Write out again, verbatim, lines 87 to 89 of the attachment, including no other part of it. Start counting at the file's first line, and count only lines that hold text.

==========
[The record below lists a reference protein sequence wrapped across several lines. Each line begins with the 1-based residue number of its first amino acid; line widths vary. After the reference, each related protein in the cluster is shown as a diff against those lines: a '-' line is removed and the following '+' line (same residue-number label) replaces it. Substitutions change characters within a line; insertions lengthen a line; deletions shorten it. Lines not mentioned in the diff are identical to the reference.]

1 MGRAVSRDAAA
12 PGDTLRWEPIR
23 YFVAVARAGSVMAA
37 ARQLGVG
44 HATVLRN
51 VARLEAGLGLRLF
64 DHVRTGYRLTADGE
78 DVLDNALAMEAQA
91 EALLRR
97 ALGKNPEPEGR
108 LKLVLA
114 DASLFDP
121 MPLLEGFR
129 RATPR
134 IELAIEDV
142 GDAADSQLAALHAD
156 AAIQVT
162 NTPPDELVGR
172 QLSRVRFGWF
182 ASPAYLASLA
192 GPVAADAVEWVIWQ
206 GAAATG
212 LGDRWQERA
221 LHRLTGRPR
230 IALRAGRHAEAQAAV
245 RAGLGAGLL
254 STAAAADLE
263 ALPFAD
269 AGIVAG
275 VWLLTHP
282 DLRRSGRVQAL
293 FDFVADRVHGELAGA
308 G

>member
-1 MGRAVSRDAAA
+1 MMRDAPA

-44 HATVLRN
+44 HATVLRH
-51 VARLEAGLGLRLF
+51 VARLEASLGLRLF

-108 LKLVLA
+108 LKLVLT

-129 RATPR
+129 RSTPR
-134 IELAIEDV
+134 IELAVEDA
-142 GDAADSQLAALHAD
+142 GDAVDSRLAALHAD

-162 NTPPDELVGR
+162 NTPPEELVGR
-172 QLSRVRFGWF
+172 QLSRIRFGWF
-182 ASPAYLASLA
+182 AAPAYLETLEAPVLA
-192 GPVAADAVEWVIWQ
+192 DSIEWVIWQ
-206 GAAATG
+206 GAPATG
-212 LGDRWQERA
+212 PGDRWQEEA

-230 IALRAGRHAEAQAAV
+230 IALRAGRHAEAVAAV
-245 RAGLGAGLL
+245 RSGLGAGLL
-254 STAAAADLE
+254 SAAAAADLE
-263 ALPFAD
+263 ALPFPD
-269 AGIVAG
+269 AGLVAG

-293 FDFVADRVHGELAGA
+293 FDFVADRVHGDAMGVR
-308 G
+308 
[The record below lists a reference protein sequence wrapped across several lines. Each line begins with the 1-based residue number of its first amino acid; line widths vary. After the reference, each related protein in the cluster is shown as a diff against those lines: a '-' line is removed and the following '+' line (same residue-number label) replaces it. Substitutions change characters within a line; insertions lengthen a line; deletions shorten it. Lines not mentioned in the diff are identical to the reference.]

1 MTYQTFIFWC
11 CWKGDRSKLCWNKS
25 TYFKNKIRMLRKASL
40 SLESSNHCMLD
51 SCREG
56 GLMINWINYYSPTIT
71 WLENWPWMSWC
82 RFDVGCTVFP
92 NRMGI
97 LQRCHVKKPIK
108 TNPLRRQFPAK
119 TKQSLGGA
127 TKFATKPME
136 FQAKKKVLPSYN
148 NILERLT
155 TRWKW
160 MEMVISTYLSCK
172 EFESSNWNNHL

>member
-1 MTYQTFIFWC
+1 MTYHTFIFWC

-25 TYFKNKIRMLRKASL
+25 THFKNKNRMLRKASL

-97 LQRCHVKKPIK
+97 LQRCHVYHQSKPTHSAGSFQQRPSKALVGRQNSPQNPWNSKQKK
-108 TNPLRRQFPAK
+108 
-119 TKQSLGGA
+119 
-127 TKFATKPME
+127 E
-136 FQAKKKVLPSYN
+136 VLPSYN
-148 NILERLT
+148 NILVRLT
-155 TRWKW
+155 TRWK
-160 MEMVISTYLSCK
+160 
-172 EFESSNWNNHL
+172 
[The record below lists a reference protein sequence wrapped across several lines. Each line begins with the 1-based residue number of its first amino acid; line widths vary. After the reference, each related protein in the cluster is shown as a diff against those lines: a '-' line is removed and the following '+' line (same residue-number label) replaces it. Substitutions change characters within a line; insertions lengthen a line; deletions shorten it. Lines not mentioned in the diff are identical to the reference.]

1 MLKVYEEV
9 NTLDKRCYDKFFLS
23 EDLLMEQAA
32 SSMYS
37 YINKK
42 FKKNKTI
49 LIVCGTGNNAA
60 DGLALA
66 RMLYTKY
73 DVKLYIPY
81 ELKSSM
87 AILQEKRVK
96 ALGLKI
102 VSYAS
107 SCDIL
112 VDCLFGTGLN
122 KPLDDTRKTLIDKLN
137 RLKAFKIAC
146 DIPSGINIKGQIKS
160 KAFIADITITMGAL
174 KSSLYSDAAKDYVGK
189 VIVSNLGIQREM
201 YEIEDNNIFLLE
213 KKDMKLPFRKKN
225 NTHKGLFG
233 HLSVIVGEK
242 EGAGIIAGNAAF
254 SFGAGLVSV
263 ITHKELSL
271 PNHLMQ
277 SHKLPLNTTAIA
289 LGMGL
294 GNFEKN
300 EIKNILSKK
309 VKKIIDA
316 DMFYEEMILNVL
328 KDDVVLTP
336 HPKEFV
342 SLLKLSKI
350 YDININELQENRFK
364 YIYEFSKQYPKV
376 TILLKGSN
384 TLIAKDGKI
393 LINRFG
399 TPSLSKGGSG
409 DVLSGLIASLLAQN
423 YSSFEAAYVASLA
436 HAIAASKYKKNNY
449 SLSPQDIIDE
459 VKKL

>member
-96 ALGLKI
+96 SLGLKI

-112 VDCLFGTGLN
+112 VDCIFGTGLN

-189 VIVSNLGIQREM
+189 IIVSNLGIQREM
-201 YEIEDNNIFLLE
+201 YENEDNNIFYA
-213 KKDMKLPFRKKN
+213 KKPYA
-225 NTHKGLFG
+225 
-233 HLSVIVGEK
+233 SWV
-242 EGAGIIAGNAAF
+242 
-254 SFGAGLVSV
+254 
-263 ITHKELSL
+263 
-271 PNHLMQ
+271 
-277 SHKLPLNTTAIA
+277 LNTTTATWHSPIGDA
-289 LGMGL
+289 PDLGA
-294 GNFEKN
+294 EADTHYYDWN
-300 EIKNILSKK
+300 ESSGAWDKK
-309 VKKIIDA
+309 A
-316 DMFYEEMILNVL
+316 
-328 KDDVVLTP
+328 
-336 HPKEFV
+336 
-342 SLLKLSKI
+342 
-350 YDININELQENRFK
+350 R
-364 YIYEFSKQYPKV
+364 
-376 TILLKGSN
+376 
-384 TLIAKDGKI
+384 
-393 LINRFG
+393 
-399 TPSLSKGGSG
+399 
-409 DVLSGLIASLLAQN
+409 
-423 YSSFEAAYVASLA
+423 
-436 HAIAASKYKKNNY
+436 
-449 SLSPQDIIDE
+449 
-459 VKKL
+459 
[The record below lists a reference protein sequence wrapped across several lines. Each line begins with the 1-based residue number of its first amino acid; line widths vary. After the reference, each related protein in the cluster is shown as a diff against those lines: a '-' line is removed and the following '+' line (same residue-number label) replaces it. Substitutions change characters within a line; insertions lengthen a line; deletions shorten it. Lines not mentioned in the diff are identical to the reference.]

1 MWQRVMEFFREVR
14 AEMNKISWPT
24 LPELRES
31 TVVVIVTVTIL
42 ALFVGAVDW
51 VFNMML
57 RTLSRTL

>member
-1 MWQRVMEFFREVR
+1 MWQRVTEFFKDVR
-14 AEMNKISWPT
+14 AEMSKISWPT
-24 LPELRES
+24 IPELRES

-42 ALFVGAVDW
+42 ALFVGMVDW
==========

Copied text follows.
108 TNPLRRQFPAK
119 TKQSLGGA
127 TKFATKPME